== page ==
Perfect timing

Very few “bad” loans are sold in today’s market. The Dodd-Frank Act and various regulations implemented since the crisis have created a full-documentation-loan world that is effectively shielding the industry from slipping into the risky behaviors that created so much havoc a decade ago. The ability-to-repay rules have set new standards for prudent lending that further reduce the likelihood of default — plus technologies and processes exist today that can clearly and confidently document a borrower’s ability to pay a mortgage debt.

Thousands of high-income borrowers in America who would love to buy homes or refinance their current mortgages think they cannot because of misconceptions they have about their ability to qualify. Despite the presence of healthy investor appetite, relatively few originators are taking advantage of expanded-jumbo products.

This could change in the very near future, however, thanks to the emergence of programs created specifically for the less-than-perfect borrower that also can provide private-market investors with the transparency, insight and confidence they seek.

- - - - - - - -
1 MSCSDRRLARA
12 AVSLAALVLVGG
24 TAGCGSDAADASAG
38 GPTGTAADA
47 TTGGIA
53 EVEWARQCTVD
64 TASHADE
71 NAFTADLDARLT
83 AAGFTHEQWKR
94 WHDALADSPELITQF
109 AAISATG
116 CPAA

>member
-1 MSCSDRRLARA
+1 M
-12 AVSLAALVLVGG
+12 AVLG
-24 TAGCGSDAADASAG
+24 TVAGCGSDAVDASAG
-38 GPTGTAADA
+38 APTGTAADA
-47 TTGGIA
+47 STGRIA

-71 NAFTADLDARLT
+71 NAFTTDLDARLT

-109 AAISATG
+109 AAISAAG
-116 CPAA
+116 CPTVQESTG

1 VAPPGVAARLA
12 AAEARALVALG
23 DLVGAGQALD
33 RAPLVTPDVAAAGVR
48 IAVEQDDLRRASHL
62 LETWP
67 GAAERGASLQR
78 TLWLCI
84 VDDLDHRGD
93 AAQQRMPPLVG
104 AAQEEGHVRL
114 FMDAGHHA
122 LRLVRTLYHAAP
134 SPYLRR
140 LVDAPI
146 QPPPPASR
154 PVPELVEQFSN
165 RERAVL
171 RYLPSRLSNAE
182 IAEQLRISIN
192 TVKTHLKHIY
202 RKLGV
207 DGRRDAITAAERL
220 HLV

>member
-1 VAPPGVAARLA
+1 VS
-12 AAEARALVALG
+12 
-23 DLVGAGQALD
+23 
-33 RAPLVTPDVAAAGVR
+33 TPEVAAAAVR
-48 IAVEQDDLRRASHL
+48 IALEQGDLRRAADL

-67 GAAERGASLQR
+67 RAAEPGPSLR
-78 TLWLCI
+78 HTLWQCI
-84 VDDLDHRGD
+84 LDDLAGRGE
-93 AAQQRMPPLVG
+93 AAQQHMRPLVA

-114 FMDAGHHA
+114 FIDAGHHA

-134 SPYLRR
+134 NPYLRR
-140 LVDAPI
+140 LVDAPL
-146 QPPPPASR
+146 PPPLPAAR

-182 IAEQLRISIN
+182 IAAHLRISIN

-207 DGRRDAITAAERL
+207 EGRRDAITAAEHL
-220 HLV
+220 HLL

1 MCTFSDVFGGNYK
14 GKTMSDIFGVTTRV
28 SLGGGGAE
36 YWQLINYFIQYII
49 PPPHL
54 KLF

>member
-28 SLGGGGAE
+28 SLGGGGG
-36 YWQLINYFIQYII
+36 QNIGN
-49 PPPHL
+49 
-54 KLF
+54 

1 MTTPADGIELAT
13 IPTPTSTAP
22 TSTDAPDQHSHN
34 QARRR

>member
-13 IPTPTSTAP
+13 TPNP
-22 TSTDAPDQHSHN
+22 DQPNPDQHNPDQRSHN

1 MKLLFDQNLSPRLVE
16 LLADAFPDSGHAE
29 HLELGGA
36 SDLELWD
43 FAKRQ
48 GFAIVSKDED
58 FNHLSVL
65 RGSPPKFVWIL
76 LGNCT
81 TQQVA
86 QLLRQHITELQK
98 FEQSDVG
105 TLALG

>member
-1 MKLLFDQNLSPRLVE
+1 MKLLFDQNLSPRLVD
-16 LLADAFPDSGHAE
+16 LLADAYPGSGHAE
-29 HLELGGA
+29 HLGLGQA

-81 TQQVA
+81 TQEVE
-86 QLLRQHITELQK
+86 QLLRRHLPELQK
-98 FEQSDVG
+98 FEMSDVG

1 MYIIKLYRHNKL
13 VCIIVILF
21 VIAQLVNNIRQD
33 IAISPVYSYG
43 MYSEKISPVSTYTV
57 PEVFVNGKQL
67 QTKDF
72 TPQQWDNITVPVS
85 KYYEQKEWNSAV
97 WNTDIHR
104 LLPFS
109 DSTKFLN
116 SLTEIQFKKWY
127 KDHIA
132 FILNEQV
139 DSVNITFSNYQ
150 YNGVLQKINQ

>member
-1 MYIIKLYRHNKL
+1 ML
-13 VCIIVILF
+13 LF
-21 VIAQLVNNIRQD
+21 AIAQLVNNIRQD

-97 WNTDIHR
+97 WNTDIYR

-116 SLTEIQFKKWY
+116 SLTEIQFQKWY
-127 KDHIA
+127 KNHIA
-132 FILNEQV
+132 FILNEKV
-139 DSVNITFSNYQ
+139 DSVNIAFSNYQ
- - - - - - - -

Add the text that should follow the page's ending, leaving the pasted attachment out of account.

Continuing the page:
In a market starved for yield, it seems the industry is missing an obvious opportunity by allowing the jumbo sector to be perceived as unavailable to borrowers with less-than-perfect credit. The industry does these borrowers a great disservice by not expanding the credit box to match what is allowed under current regulations.

As an unprecedented refinance wave finally draws to a close, now is the time to turn to underserved areas of the market. The demand from borrowers and investors alike is undeniable. The only thing left to do is to act.